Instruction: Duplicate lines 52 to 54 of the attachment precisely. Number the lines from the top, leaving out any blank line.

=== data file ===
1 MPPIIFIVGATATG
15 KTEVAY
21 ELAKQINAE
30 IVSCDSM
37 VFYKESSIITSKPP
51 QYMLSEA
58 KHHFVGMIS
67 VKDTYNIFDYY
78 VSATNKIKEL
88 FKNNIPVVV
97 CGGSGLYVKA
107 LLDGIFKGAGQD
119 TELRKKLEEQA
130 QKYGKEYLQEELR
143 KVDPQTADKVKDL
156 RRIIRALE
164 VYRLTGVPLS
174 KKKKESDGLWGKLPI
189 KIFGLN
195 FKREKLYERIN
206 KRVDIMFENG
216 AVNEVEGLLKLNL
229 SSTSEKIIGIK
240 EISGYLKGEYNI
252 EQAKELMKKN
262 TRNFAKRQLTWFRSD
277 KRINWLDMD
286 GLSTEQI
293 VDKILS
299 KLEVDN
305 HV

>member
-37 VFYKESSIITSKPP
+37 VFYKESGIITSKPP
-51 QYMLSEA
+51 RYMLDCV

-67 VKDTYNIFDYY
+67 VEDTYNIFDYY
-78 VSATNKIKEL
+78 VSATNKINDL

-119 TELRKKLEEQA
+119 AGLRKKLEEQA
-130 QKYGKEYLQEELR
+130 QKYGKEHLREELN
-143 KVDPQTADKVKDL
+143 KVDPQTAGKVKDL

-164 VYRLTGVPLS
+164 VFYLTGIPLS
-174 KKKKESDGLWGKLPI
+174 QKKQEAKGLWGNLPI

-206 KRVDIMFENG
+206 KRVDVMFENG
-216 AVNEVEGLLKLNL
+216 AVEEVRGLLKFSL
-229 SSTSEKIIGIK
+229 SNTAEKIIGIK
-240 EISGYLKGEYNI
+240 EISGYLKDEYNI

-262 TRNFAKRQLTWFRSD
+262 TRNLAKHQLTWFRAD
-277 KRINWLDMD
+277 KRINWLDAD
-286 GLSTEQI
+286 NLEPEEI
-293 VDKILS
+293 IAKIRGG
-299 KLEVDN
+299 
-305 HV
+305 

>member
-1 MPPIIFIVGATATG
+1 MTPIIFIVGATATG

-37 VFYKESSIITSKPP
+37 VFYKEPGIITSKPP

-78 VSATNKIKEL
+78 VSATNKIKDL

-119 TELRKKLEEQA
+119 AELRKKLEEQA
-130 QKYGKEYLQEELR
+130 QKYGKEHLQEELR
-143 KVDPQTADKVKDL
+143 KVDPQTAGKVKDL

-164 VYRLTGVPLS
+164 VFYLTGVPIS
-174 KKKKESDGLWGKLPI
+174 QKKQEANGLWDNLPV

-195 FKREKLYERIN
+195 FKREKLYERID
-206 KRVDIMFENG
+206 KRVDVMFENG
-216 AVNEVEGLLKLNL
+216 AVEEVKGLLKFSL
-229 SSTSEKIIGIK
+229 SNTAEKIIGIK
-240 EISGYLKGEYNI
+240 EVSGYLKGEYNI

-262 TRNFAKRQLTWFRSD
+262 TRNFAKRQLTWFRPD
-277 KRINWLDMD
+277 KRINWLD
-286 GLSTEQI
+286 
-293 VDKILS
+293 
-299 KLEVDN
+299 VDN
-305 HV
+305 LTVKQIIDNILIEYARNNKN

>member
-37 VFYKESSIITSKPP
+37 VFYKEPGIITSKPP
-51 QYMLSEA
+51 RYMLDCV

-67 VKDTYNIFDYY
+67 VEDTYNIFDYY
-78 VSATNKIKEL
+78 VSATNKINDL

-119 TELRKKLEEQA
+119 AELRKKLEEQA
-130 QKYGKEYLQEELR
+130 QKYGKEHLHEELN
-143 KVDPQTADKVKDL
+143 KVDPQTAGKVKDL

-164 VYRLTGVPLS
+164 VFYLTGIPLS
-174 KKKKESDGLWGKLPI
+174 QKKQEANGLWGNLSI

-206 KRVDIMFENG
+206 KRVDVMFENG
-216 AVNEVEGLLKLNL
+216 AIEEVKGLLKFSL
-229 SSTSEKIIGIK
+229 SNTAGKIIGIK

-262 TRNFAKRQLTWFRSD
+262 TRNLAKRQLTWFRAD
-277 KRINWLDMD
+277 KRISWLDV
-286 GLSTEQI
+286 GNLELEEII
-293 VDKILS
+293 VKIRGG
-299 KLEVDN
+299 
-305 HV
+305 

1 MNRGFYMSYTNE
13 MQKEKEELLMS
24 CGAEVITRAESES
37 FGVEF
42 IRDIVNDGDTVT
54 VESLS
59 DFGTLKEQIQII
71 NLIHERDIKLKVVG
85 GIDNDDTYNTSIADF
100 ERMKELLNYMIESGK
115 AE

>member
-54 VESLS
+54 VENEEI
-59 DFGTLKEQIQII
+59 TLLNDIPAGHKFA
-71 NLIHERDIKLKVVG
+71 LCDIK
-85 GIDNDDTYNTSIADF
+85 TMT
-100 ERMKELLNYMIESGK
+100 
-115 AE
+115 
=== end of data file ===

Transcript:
+206 KRVDVMFENG
-216 AVNEVEGLLKLNL
+216 AVEEVRGLLKFSL